Today’s AA meeting was much better than the one last week.  I wrote about the drama last week when an old-timer told a newcomer to shut the fuck up during his emotional share.  (Update:  I haven’t seen that newcomer all week.  I hope that only means that he has chosen to go to different meetings after what happened, and not the alternative.)   Thank God there was no drama today.  It was an enlightening meeting with a lot of insightful shares and it was filled with hope.  The topic was faith.  The person that brought up the topic (the same old-timer that was so rude last week!) expressed that, as the Bible says in Matthew 13:31, all we need to change for the better, to live a life filled with joy, to stay sober, to have a relationship with God, is faith as small as a mustard seed.  That resonated with me because when it came to both my faith in God and the gospel, and my faith in AA, that’s all I had.

My faith in God came first.  I grew up in a family that didn’t go to church, didn’t talk about God or the Bible, and didn’t behave in a Christian way.  Yet, if you had asked any of them if they were Christians, they would have enthusiastically said yes.  But, whenever I questioned them about faith in God, no one could explain it to me in a way that I understood or believed.  A typical response was “it’s just something you have.”  I didn’t get it, so at an early age, I declared myself agnostic.  I couldn’t see God, couldn’t touch God, couldn’t feel His presence, so how could I have faith in Him?  I didn’t even know if He was real.  I saw though, in people outside of my family, that the ones that had faith had something I wanted.  They had a serenity and peace about them.  They were able to face things that seemed impossible to me, and make it to the other side of trials and tribulations.  I always knew that I was missing out on something big, I just couldn’t figure out how to get it.

I think that is one of the reasons that I became an alcoholic (of course that is a long list!).  I was missing something that the human soul needs.  And I drank to try to fill it up.  When I finally made it to rehab, I ended up at a Christian treatment center in Phoenix because they accepted my insurance.  That was really my only reason for choosing that facility, other than the fact that they returned my desperate call first.  When I got there, I chose the traditional track (Big Book studies, meditation and lots of lectures and 12-step meetings), as opposed to the Christian track (devotionals, Bible studies, the same lectures and 12-step meetings).   That only lasted about a week, because I started to pay attention to the staff working with all of us addicts:  the therapists, the behavioral health techs, the nurses, even the doctors.  I learned that all but one of them were in recovery themselves.  I struck up conversations with them and I learned that spirituality and faith in a Higher Power were helping them stay sober.  Amazing.  I went to Bible study and morning devotional the second week.  When I listened to the believers share, what I heard was what I had been missing.  They spoke of their horrible experiences and of how God brought them through them.  They spoke of knowing that they were powerless and that they had to rely on God to save them.  They threw up their hands and turned their will over to God.  They relinquished control.  And, here’s the kicker, they believed without proof that God would take care of them.  That was faith!  That was what I had been looking for my whole life!  The people at rehab, a bunch of addicts and alcoholics, finally showed me what faith was.  I was overjoyed.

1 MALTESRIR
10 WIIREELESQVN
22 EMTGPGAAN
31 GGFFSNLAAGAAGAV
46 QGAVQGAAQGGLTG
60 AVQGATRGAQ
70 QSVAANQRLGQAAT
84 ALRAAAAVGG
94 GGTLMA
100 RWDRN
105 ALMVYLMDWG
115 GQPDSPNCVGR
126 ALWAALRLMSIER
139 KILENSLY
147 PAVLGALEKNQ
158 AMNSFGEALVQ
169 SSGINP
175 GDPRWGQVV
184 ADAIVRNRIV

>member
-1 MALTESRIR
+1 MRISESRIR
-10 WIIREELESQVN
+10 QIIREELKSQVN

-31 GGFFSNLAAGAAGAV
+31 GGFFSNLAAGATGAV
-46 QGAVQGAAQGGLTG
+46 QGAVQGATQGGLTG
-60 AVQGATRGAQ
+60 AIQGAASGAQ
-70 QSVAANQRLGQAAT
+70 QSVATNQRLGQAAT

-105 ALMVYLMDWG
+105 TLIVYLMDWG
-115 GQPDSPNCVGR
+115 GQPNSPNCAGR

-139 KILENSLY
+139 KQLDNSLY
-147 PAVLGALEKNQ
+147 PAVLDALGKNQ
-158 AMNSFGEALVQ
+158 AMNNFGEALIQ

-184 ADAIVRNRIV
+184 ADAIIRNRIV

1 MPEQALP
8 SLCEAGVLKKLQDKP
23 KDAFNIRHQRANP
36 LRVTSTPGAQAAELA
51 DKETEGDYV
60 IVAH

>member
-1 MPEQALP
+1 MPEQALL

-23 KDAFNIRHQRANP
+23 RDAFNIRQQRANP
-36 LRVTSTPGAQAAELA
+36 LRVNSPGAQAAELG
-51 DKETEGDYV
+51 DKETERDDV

Having faith in the program of Alcoholics Anonymous took a while longer.  I loved AA almost from the beginning, and again, I found people who had what I wanted – sobriety.  I wanted to be able to live without getting loaded, and these people were doing it.  But, when it came to really believing that the program could work for me, I wavered.  It all sounds good on paper, but how could one alcoholic helping another really work?  How could these AA members that had lost their families, their homes, their freedom, their jobs, really be happy, joyous, and free?  I was probably a year into the program before I really started to have faith that it works.  I started to see that the promises that the old timers talked about and that we read at the end of every meeting, really could (and would) come true.  I saw it in their lives and it gave me hope – and faith – that it would happen in mine.  And you know what?  It is happening in mine.  I have made it nearly nine months free from alcohol, I have not had an inclination to drink, and I have had many times when I have been happy, joyous and free.  These things don’t happen all the time, but they happen often enough for me and for others that I see in the program, that I am able to have faith that it works.  And I’m gonna keep the faith!